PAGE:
Facts about Fibre Part 1

Facts about fibre – Part 1

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We all know fibre is good for us, right? But did you know there are different types of fibre? And would you know where to look for it? In this two part series, Naturopath Kathryn Terrill answers these questions and more about the wonders of fibre.

So what actually is fibre? Believe it or not it is difficult to clearly define.

To make it simple, fibre is best thought of as those plant food components that are indigestible and not absorbed from our digestive tracts. This does not include all non-digestible substances, though, and this is where the definition can get a bit tricky. So, think of it this way: fibre comes from plants, it adds bulk to our stools and we don’t absorb it.

How is this health promoting, you may ask? Read on to find out.

Types of fibre

To begin, it’s worthwhile talking a little bit about the different types of fibre.

Fibre is commonly described as a member of one of these two main categories:

1. Soluble fibre
Soluble fibres get their name from their ability to be dissolved in hot water. Types of water-soluble fibres include pectin, gums, mucilages and some hemicelluloses. Soluble fibres draw fluid into the intestinal tract. They tend to slow down the passage of food making the stools easier to pass.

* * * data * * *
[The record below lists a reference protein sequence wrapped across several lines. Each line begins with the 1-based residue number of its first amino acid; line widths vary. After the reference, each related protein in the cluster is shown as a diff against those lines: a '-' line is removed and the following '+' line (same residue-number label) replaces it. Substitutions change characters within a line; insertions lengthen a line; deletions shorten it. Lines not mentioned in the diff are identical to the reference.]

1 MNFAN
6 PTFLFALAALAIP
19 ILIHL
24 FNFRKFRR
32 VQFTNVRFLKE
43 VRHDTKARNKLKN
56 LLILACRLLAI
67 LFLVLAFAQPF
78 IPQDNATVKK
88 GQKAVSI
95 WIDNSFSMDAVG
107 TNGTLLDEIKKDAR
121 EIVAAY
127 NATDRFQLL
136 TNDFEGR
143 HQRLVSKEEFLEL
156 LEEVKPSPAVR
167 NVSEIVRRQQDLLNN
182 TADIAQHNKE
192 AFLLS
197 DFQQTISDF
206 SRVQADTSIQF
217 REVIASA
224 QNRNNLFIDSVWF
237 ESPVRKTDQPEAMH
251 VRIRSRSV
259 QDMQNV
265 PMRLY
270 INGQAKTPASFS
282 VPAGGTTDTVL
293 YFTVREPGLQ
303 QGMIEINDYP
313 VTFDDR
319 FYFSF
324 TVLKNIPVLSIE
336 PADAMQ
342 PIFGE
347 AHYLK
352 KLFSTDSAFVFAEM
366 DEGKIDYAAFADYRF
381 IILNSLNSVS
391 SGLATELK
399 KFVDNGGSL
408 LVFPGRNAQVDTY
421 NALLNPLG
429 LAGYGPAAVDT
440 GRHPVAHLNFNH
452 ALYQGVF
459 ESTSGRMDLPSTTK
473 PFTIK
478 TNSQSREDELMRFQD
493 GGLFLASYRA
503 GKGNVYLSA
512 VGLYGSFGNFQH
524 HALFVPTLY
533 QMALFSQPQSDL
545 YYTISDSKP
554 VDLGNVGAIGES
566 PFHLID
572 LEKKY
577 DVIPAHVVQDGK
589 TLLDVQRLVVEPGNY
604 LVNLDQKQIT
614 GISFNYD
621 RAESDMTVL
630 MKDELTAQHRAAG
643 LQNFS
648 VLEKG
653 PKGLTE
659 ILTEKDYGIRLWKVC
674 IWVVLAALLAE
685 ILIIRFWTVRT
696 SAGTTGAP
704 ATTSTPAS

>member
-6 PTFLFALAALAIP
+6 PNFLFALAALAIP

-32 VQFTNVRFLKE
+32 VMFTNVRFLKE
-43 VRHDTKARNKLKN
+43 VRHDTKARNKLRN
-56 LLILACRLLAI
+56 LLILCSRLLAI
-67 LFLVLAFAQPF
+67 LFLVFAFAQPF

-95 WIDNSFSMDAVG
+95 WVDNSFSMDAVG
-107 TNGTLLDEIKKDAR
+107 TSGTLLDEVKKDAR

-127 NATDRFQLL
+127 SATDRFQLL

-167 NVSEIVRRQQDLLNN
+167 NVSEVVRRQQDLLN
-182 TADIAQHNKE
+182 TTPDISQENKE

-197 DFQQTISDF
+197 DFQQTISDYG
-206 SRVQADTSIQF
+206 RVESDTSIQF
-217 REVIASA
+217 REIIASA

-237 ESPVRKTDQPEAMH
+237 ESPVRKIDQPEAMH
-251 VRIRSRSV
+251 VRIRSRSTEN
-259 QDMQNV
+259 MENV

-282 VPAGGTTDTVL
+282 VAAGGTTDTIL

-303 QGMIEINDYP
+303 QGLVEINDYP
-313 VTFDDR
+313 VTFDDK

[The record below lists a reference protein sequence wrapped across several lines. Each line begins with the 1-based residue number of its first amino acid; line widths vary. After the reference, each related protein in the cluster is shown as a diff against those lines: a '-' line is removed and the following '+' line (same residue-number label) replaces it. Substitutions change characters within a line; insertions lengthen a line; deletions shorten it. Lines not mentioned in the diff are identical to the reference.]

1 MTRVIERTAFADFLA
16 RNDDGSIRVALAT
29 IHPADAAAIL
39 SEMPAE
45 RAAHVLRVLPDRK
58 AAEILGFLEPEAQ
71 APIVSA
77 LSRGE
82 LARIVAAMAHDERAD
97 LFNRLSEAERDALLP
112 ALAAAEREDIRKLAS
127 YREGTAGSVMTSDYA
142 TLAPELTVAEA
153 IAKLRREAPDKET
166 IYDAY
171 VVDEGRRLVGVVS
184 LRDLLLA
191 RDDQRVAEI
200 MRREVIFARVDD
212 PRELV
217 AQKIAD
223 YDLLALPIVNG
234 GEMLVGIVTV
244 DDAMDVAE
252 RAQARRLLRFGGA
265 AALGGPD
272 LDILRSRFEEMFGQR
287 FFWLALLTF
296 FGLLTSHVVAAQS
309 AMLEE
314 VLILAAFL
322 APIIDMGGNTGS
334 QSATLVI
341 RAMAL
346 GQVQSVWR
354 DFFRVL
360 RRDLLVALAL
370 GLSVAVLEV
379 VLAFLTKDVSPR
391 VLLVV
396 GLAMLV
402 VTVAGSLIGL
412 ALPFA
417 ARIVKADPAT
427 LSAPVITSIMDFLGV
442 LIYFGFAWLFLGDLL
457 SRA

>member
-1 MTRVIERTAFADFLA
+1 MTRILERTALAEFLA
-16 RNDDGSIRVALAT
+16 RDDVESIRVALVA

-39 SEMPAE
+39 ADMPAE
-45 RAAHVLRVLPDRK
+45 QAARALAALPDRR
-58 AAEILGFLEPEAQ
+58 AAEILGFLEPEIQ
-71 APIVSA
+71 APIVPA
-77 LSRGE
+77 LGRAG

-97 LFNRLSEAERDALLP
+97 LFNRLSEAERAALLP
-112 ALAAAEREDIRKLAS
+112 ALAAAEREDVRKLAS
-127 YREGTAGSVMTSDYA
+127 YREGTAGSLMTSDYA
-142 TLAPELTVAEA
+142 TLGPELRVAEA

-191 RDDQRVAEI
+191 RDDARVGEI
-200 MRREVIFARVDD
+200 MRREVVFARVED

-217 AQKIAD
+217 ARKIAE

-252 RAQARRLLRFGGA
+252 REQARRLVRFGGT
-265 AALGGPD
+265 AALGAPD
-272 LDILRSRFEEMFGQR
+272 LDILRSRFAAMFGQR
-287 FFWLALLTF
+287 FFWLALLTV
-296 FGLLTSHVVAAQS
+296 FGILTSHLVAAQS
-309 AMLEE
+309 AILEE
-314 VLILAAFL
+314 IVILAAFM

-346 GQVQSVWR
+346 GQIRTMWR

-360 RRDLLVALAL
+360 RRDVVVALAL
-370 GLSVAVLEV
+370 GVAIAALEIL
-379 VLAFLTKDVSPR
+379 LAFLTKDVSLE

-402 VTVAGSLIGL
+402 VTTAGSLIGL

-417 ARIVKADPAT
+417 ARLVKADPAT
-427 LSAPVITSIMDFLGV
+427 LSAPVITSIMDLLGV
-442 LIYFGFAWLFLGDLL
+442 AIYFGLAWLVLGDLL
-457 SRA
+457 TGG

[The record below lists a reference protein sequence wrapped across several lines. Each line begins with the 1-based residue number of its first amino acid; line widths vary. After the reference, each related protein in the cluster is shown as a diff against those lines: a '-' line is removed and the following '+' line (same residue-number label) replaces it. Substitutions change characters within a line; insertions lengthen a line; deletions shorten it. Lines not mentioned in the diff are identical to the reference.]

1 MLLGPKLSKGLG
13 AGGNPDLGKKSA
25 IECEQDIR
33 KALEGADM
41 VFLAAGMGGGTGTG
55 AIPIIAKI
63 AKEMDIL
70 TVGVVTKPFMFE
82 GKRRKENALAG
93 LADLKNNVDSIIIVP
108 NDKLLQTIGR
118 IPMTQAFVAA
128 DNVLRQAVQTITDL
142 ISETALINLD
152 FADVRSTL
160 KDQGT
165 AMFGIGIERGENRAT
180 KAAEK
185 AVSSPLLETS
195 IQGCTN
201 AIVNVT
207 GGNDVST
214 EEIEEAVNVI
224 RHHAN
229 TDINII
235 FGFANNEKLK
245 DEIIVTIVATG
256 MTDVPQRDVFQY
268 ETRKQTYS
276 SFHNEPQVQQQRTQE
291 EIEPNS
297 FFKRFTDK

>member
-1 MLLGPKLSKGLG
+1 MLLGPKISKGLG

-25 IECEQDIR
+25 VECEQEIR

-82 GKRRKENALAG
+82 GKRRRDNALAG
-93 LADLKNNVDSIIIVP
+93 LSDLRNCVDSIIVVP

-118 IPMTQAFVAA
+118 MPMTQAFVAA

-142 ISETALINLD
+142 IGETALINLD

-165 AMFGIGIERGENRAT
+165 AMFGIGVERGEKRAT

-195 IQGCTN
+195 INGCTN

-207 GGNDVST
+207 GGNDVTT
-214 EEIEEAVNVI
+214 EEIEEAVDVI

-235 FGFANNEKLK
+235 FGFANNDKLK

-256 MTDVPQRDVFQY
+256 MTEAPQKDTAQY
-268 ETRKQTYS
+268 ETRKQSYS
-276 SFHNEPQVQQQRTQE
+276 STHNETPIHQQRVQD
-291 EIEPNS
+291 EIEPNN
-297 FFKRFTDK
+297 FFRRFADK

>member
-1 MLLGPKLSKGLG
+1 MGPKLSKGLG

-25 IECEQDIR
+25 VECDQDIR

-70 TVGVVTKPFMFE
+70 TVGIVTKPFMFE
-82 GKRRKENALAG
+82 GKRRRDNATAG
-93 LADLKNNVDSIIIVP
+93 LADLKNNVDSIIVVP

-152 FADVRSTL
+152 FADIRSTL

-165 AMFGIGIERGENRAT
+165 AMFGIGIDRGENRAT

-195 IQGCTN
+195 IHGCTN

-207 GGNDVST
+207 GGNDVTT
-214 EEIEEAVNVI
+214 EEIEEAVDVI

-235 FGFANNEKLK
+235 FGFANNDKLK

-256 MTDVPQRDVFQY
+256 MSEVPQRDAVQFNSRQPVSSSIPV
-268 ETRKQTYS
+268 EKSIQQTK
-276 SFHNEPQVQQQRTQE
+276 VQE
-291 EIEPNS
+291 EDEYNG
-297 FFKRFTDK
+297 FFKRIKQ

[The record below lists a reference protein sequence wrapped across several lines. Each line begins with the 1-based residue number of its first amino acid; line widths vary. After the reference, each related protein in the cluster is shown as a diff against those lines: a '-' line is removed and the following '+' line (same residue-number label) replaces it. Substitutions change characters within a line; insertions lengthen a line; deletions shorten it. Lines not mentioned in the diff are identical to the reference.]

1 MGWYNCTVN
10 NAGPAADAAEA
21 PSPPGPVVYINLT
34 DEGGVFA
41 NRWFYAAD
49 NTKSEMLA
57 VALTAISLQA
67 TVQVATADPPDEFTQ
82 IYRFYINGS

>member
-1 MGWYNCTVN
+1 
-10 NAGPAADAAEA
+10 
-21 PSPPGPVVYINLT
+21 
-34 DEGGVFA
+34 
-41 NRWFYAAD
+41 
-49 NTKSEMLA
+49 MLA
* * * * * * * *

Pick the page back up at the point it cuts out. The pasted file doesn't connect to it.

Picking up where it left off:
2. Insoluble fibres
Insoluble fibres do not dissolve in hot water. These include cellulose, lignin and some hemicelluloses. In general, vegetables and grains contain more insoluble fibres than soluble fibres. Insoluble fibres decrease the amount of time it takes food to pass through the intestinal tract, and they also promote bacterial growth in the colon. This is a good thing, as these bacteria contribute to stool bulk and aid detoxification.

Although they are defined separately, there is a lot of crossover with the effects of these two types of fibre.

Which foods contain fibre?

Plant foods (ie. fruits, vegetables and cereal grains) are all good sources of dietary fibre, and the closer they are to their natural state the better. For example, highly processed wheat flour in white bread contains much less fibre than a slice of wholegrain bread. Likewise, munching on a carrot rather than drinking carrot juice is the difference between high fibre and no fibre.

How much fibre should I be having daily?

The National Health and Medical Research Council (NMHCR) advise that the adequate daily intake (AI) of fibre for men is 30g/day and 25g/day for women. Increasing fibre intake has been linked to lower rates of obesity, cardiovascular disease and diabetes.

To put AI recommendations into perspective, here is a list of some foods and their fibre content per 100g:

Total fibre Soluble  Insoluble
Wheat Bran: 46.6g 3.6g  43g
Flax Seeds: 32.0g  10.5g 22g
Oat Bran: 30.3g 15.3g  15g
Capsicum (green, raw):  19.1g 7.1g 12g
Figs (dried, raw): 8.5g
Prunes (dried, raw):   16.1g  
Rolled Oats: 15.5g  8.5g 7g
Almonds:  14.3g
Rye Flour (dark): 14.0g
Peas (frozen, cooked): 12.0g
Cucumber (raw):  11.4g 4.4g  7g
Sweet Potato: 10.3g 4.3g 6g
Baked Beans: 7.3g
Rye Flour (light): 7.0g
Apricots (dried, raw): 6.7g
Brown Rice (cooked): 5.5g
Carrots (cooked):   3.3g  
Broccoli (cooked):  2.9g
Cabbage (cooked): 2.8g
Brussels Sprouts (cooked): 2.6g 1.2g 1.4g
Celery (raw):  1.7g
Lettuce: 0.5g

Did you know?

The peel or outer layer of most grains, fruits and vegetables contains the highest amount of fibre.  Avoid highly processed grains and eat the whole fruit or vegetable where possible.

References available on request